Edward C. Schmults, the former deputy legal counsel to President Ford nominated to be deputy attorney general, yesterday took himself out of the federal government's antitrust case against AT&T, removing the nation's top two law enforcement officers from the case.

"I will not be able to participate in any decision on that case," Schmults told the Senate Judiciary Committee at his confirmation hearing.

The committee later voted 13 to 0 to approve Schmults' nomination, sending it to the full Senate for action.

While he did not explain it to the committee, Schmults said in a telephone interview yesterday that he could not involve himself in AT&T matters because he had brought AT&T in as a client to the New York law firm of White & Case where he was a partner.

"It happened about six or eight months ago," Schmults said. "It was a pension case that had nothing to do with the antitrust case, but it still disqualifies me from participating in any case involving AT&T."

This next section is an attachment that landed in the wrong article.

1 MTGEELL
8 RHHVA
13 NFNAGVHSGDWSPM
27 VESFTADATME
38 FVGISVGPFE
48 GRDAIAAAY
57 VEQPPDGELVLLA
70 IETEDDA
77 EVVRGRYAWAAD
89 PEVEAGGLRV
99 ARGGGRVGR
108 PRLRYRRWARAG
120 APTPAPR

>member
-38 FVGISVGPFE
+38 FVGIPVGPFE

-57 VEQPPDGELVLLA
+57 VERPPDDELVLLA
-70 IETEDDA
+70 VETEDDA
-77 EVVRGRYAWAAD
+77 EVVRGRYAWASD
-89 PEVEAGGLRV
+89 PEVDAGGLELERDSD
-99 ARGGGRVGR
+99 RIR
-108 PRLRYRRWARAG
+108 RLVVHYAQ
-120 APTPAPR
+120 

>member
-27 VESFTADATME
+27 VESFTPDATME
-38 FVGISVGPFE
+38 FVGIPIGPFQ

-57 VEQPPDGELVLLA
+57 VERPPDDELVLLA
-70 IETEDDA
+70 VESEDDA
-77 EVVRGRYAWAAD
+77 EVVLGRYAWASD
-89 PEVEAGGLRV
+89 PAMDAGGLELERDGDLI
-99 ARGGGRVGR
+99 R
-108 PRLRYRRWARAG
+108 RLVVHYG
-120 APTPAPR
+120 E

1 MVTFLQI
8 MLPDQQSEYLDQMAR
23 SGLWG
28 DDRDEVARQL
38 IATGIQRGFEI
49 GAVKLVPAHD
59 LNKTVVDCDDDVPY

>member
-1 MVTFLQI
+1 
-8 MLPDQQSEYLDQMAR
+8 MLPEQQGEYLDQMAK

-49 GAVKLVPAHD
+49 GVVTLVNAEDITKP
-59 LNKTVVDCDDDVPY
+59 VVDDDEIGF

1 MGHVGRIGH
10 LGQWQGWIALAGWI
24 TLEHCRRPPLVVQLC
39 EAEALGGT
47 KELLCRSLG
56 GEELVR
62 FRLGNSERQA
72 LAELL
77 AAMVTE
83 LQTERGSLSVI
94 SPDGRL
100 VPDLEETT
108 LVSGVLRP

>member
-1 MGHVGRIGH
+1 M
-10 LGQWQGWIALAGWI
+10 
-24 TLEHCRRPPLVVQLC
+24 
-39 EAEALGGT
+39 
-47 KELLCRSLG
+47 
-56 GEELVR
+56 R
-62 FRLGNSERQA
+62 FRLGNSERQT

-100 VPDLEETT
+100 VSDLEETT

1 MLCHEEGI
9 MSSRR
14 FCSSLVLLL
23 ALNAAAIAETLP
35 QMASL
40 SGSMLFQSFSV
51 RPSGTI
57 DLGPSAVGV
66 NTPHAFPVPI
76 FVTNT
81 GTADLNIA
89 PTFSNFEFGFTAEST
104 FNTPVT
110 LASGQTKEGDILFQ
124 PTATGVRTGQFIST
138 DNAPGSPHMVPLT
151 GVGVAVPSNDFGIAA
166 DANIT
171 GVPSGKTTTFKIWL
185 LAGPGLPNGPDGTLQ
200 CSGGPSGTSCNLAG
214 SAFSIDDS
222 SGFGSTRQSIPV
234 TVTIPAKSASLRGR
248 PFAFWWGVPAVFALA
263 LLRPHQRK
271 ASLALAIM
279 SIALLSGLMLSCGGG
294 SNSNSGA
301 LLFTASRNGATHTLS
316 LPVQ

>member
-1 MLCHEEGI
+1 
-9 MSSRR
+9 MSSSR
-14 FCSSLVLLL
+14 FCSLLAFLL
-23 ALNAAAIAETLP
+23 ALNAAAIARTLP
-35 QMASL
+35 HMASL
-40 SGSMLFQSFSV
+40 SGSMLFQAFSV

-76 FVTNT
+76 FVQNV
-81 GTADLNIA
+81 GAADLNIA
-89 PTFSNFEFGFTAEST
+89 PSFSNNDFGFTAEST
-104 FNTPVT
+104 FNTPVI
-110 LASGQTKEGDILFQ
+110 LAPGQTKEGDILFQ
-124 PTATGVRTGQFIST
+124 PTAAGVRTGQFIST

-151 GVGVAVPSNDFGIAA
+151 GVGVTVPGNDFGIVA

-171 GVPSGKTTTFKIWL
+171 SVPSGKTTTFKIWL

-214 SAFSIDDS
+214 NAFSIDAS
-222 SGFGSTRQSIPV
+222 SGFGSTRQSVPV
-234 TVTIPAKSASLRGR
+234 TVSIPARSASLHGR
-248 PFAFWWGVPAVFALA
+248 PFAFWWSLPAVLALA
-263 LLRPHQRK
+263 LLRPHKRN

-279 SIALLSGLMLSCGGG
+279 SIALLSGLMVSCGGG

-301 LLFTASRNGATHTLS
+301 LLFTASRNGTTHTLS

Attorney General William French Smith already had taken himself out of the AT&T case on the grounds that he had been a director of Pacific Telephone & Telegraph, an AT&T subsidiary. This means that all decisions on the AT&T antitrust case will have to be made either by the associate attorney general or the assistant attorney general in charge of the Antitrust Division, neither one of which has been nominated yet.

"We have not made a decision yet on who will handle the AT&T matter," Schmults said.

A decision will have to be made soon since U.S. District Court Judge Harold Green last week ordered the Justice Department and AT&T to settle the government's antitrust suit against the Bell System by March 2 or go to trial two days later. Green said the parties in the six-year-old suit to break up AT&T had pledged to settle the suit by the time the Reagan administration came to power.

Schmults was asked if he and Smith planned to have two associate attorneys general instead of one, and he replied that the plan was still under study. The plan would put one in charge of criminal activities, the other in charge of civil affairs.

Like Smith, Schmults conceded he was a member of two private clubs that excluded women and, also like Smith, said he did not intend to resign his memberships because of it.